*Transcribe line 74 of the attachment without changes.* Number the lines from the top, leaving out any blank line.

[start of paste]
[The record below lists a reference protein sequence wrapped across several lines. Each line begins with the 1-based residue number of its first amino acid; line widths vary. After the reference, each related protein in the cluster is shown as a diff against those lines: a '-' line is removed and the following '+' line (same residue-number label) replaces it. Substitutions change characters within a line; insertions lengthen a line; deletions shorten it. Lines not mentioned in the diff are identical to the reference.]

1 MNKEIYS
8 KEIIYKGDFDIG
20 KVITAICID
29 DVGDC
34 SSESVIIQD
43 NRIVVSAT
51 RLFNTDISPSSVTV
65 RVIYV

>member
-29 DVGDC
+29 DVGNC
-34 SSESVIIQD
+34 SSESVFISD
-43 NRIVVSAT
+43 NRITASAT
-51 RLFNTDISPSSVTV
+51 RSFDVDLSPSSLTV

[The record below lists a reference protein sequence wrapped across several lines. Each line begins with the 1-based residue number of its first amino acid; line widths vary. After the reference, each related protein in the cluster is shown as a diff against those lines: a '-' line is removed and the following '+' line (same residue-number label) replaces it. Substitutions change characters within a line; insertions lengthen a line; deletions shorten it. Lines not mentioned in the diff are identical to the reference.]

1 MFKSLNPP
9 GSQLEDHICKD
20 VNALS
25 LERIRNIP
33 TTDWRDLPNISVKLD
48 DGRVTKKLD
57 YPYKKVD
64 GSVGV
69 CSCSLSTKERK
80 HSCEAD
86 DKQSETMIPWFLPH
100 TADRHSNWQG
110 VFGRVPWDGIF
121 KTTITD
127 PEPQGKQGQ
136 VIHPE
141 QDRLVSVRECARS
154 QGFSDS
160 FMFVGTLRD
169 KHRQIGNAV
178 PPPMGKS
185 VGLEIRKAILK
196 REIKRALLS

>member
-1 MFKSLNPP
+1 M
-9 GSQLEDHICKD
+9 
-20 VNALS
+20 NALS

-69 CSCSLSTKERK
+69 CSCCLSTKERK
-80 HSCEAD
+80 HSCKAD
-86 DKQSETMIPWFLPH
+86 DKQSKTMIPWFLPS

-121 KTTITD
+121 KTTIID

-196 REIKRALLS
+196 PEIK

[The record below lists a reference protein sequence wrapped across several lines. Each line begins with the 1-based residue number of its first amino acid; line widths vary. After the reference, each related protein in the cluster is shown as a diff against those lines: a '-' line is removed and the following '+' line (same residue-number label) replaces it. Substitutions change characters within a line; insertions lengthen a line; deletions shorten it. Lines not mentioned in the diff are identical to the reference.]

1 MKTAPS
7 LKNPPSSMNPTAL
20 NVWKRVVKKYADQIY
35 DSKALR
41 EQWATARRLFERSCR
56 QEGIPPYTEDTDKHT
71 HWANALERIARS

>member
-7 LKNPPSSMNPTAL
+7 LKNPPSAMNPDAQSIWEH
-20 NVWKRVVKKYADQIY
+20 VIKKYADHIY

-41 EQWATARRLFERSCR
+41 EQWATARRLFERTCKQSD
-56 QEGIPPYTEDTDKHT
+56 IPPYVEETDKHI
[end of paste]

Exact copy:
+41 EQWATARRLFERTCKQSD